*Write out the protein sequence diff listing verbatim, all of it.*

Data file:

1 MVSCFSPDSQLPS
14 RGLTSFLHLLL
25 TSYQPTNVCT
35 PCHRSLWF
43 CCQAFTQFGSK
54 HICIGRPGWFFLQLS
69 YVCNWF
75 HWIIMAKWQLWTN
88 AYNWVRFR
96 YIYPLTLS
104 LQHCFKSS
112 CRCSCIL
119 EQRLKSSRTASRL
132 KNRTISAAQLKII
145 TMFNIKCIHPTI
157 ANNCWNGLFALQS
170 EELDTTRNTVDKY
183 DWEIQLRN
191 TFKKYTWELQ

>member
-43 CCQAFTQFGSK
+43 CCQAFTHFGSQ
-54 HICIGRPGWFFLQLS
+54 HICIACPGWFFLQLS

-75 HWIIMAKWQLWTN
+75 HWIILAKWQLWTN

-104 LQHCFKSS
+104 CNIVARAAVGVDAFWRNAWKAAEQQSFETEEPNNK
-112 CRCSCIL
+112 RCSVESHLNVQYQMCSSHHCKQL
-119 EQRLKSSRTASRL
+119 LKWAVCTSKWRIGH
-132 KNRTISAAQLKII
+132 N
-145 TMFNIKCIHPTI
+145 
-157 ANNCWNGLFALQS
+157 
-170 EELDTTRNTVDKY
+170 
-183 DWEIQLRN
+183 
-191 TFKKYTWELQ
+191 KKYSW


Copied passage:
1 MVSCFSPDSQLPS
14 RGLTSFLHLLL
25 TSYQPTNVCT
35 PCHRSLWF
43 CCQAFTQFGSK
54 HICIGRPGWFFLQLS
69 YVCNWF
75 HWIIMAKWQLWTN
88 AYNWVRFR
96 YIYPLTLS
104 LQHCFKSS
112 CRCSCIL
119 EQRLKSSRTASRL
132 KNRTISAAQLKII
145 TMFNIKCIHPTI
157 ANNCWNGLFALQS
170 EELDTTRNTVDKY
183 DWEIQLRN
191 TFKKYTWELQ

>member
-43 CCQAFTQFGSK
+43 CCQAFTHFGSQ
-54 HICIGRPGWFFLQLS
+54 HICIACPGWFFLQLS

-75 HWIIMAKWQLWTN
+75 HWIILAKWQLWTN

-104 LQHCFKSS
+104 CNIVARAAVGVDAFWRNAWKAAEQQSFETEEPNNK
-112 CRCSCIL
+112 RCSVESHLNVQYQMCSSHHCKQL
-119 EQRLKSSRTASRL
+119 LKWAVCTSKWRIGH
-132 KNRTISAAQLKII
+132 N
-145 TMFNIKCIHPTI
+145 
-157 ANNCWNGLFALQS
+157 
-170 EELDTTRNTVDKY
+170 
-183 DWEIQLRN
+183 
-191 TFKKYTWELQ
+191 KKYSW